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Old 05-26-2012, 07:16 PM   #29
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Doozerdo,
Thanks for sharing the photos of your happy feathered gals and your first egg!

The feeding tips you mentioned are helpful too. I'm writing all your tips down in case I decide to get a few chicks in the future.

Freezing fresh grass in a ziplock bag....wow, totally creative idea!
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Old 05-27-2012, 05:35 AM   #30
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biig> I'll ask my vet about it.... there could be something to it!!! Ya never know until ya ask!!!
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Doozer- "the fact that a broody takes over fully is way better then a brooder who you have to care for and dote over lol, im never ever going to care for chicks again, this was the best and easiest. girl you need to buy some orphingtons, about 5 of them, there real broody girls. my friend had 3 go broody all at one lol, and set 36 eggs under them, all but 4 hatched." I bought 4 large fowl Blue English Orpingtons.... don't ask what I paid.... I've been desperate for a broody and a Silkie just wouldn't make it over here. The Coopers Hawk fed 1 to her nestlings. That leaves me 3 so I've still got a chance at a broody from 1 of them. They won't be a year old for a few months.... there's still hope.
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I've got 2 stock tanks I use for chicks. The main stock tank I keep in the living room and the other stock tank is out on the screened in porch. When we hatched eggs from our incubator, we didn't get a lot.... some person in our house who will go unnamed couldn't resist the temptation of "peeking" inside the incubator. He kept opening up the incubator like 10x a day which was throwing off the temps and the humidity. Anywhooo.... we didn't get many chicks from that 1st hatch so they got a lot of "people" time. I used to squat inside the stock tank to give them treats and clean down the sides. They were used to our dogs barking but when my brother brought his over.... they'd run underneath me when they barked. I think that's how that dodging underneath me started. I don't really get in the stock tanks much anymore unless I'm sticking 1 leg in for balance when I'm picking em up to move em into the other stock tank or to move them from the stock tank out to the chicken tractor.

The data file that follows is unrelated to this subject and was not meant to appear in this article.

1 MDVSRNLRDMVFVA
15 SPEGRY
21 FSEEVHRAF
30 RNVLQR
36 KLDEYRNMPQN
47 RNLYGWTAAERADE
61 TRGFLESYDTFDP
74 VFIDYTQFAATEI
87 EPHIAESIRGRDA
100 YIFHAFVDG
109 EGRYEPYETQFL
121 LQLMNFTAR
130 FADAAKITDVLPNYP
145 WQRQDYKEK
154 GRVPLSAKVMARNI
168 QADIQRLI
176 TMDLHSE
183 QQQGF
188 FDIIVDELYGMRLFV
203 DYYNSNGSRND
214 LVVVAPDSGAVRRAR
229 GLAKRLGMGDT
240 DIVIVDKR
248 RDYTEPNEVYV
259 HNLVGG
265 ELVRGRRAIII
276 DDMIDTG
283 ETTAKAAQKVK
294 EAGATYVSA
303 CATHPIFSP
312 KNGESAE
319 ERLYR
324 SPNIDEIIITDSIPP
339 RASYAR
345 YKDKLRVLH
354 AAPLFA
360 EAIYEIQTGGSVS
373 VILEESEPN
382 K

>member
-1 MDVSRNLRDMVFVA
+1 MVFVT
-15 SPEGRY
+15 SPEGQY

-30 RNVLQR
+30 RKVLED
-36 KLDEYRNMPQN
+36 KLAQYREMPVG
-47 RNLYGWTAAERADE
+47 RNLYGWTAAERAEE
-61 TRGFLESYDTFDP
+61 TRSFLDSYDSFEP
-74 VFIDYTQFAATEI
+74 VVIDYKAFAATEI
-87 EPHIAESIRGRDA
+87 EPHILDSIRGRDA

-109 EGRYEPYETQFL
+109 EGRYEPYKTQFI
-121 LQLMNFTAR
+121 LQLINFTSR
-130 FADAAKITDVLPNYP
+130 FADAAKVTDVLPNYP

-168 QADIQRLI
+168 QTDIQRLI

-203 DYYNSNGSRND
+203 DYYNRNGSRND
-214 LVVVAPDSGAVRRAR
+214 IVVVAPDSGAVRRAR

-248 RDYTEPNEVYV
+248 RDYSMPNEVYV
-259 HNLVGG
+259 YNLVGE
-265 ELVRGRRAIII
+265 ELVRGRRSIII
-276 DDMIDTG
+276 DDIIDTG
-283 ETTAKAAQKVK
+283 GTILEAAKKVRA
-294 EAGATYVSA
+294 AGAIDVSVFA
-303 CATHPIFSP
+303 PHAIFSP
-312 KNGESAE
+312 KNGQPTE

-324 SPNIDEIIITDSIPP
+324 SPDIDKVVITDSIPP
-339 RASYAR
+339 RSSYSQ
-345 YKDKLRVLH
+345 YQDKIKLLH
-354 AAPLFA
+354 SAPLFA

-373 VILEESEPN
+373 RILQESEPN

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That's a really cute photo of the chicks on the mama and the photo of the eggs is really great. Our 1st eggs were really small too and the color of the yolks was vibrant. They were about the size of bantam eggs. Within a few months, ours were the size of the large eggs sold at grocery stores and some were the size of the jumbo eggs. All our large fowl chickens seemed to start out laying small eggs that were around 25-30g like what you photographed but in no time they were up over 50g.